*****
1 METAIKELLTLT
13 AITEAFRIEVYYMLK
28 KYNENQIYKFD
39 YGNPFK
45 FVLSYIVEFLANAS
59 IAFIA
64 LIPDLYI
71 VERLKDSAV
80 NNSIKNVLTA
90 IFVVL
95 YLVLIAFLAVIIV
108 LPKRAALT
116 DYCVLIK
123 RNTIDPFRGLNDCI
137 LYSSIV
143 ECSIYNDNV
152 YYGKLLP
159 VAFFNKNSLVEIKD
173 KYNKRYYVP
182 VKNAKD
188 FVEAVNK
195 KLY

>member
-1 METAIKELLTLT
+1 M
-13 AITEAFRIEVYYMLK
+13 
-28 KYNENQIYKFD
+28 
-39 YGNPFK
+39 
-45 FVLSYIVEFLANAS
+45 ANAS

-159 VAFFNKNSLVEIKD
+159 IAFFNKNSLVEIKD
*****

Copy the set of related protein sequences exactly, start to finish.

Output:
1 METAIKELLTLT
13 AITEAFRIEVYYMLK
28 KYNENQIYKFD
39 YGNPFK
45 FVLSYIVEFLANAS
59 IAFIA
64 LIPDLYI
71 VERLKDSAV
80 NNSIKNVLTA
90 IFVVL
95 YLVLIAFLAVIIV
108 LPKRAALT
116 DYCVLIK
123 RNTIDPFRGLNDCI
137 LYSSIV
143 ECSIYNDNV
152 YYGKLLP
159 VAFFNKNSLVEIKD
173 KYNKRYYVP
182 VKNAKD
188 FVEAVNK
195 KLY

>member
-1 METAIKELLTLT
+1 M
-13 AITEAFRIEVYYMLK
+13 
-28 KYNENQIYKFD
+28 
-39 YGNPFK
+39 
-45 FVLSYIVEFLANAS
+45 ANAS

-159 VAFFNKNSLVEIKD
+159 IAFFNKNSLVEIKD